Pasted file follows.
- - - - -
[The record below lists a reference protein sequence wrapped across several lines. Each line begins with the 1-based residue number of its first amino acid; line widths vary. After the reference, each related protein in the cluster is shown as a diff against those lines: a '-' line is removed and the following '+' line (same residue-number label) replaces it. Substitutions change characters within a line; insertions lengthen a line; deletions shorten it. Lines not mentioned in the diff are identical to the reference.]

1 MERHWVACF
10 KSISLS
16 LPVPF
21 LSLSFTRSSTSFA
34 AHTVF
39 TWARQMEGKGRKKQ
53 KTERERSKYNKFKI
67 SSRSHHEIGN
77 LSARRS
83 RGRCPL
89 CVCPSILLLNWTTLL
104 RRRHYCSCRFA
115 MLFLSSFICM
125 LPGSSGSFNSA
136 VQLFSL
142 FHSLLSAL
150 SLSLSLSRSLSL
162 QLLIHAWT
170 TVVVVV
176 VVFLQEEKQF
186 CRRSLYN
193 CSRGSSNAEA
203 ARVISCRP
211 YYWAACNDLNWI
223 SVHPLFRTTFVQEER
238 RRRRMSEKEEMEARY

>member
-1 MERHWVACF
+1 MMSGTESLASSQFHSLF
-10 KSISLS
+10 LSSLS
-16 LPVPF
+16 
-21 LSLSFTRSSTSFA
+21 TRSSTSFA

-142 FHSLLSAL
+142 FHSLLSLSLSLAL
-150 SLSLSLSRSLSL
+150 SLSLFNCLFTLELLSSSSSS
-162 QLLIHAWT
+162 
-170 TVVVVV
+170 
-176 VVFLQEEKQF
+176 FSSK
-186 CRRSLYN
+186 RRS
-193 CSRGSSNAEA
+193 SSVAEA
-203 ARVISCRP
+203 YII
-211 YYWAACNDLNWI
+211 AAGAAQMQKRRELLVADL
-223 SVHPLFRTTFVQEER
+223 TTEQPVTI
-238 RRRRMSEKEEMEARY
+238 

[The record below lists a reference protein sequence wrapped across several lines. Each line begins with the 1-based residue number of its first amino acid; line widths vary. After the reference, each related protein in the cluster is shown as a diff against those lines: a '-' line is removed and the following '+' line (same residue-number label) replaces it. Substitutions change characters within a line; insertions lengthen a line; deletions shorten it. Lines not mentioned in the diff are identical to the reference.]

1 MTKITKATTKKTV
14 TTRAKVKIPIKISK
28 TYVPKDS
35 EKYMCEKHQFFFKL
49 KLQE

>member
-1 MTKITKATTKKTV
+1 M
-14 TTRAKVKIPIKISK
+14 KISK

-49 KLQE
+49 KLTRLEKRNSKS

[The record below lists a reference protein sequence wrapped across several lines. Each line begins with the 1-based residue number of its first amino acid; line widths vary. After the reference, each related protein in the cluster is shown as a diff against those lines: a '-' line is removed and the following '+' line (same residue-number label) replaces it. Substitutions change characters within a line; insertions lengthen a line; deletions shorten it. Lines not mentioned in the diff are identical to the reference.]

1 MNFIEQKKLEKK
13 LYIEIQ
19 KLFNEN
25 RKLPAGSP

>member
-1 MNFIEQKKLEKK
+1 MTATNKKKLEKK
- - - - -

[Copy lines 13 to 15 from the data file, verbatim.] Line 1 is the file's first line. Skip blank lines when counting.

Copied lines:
104 RRRHYCSCRFA
115 MLFLSSFICM
125 LPGSSGSFNSA